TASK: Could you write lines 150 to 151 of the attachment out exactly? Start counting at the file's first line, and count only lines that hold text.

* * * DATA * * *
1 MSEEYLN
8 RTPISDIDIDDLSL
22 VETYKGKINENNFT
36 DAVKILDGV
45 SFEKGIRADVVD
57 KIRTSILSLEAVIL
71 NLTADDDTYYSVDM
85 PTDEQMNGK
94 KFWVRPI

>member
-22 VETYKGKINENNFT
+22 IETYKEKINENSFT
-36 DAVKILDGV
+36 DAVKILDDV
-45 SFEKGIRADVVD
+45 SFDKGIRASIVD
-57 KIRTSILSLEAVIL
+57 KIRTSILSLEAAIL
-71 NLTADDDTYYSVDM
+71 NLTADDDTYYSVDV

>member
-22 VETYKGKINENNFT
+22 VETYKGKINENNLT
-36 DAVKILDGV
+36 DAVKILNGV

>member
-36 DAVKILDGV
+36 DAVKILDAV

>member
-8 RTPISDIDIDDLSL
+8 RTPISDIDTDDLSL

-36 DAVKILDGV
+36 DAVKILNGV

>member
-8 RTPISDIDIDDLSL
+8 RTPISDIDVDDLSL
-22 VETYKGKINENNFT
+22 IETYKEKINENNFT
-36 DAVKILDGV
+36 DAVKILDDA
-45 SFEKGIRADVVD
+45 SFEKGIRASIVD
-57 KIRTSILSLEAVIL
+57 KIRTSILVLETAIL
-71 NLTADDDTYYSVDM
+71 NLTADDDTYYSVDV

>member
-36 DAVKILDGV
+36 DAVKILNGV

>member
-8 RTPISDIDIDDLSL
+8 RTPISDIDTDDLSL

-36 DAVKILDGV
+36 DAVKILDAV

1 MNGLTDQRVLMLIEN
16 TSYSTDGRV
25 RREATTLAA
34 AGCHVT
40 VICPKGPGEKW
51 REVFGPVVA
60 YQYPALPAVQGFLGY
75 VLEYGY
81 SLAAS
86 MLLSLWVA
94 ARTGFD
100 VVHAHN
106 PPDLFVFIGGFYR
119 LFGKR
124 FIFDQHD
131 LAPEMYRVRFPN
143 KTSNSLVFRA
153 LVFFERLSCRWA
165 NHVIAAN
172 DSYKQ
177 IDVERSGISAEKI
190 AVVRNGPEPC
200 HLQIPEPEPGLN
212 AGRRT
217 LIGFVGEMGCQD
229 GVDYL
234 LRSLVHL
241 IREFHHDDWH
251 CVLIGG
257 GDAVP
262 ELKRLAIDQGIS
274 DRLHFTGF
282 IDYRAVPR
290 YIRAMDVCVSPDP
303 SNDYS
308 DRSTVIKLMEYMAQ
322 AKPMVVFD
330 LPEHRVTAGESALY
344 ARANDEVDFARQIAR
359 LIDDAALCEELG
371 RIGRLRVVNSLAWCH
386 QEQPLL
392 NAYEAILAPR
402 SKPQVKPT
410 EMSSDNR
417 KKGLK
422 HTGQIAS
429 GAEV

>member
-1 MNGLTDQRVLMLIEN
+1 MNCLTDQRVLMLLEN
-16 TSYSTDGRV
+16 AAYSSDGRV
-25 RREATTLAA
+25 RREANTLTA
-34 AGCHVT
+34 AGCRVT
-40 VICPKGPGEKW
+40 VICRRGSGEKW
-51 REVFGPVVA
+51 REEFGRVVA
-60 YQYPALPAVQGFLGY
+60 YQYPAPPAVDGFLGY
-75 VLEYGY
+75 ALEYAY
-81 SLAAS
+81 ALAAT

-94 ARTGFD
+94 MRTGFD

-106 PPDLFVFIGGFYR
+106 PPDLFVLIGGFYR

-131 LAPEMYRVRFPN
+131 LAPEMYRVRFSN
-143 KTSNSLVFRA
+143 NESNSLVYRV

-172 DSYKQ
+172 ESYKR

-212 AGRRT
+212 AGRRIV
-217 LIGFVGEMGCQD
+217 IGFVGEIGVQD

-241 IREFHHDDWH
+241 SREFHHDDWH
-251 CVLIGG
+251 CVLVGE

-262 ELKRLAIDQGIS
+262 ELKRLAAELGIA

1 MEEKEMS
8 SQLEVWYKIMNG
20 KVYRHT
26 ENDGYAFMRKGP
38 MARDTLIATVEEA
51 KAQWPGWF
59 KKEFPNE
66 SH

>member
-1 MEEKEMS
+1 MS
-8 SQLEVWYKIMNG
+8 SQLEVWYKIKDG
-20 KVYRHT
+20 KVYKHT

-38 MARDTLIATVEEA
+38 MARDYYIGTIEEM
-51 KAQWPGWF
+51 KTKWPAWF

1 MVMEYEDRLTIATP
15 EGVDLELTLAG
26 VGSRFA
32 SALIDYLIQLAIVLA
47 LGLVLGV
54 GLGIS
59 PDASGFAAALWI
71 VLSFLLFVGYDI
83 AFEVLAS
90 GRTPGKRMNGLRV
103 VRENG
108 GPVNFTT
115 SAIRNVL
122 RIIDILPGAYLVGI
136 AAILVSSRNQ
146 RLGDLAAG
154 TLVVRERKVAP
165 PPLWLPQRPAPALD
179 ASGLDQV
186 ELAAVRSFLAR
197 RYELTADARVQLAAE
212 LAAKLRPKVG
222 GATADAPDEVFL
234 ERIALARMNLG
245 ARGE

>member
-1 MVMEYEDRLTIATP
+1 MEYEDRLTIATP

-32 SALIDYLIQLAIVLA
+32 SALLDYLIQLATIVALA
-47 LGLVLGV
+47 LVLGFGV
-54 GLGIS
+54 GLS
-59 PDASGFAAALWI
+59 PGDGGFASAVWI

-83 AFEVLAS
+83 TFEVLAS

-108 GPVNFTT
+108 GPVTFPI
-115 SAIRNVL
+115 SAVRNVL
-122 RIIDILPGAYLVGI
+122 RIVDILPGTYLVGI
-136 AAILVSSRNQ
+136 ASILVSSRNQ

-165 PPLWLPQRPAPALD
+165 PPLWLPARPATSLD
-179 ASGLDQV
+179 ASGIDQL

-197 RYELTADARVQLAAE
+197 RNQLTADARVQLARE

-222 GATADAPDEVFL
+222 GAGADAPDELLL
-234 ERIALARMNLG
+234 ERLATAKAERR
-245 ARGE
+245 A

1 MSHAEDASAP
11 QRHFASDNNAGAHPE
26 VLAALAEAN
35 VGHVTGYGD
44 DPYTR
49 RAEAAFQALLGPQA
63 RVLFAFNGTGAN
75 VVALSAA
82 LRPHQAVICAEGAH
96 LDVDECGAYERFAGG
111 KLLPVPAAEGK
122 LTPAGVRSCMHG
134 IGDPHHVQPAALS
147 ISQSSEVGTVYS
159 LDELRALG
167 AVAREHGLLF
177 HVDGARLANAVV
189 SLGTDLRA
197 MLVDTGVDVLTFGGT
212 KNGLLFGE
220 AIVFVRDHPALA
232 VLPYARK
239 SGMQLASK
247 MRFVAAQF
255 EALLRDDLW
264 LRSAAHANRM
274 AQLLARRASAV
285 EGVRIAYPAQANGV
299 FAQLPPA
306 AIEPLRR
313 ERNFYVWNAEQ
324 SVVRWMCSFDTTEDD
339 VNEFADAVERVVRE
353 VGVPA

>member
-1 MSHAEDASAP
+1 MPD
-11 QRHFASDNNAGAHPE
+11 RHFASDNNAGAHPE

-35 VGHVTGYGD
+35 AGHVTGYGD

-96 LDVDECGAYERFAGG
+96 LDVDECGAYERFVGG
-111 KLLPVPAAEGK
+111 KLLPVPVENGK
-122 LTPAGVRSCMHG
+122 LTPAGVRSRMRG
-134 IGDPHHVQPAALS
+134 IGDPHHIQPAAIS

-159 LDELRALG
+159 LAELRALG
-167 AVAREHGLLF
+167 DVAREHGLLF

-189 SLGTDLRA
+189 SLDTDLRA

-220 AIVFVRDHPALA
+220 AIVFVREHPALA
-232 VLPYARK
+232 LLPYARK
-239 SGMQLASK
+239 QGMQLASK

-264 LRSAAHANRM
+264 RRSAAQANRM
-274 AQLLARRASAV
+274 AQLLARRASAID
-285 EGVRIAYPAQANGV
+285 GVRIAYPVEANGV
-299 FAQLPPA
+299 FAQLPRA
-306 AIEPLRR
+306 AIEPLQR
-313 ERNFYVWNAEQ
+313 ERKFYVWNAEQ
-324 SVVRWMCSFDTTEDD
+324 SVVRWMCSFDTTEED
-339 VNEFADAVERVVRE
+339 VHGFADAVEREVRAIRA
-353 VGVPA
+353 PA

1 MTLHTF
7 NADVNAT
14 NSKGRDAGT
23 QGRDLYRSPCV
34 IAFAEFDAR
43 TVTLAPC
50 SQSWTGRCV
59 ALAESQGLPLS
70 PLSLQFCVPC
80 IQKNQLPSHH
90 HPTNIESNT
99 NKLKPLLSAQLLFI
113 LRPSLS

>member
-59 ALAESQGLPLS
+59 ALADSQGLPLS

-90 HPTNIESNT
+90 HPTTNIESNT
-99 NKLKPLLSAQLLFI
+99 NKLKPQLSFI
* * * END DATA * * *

>member
-1 MEEKEMS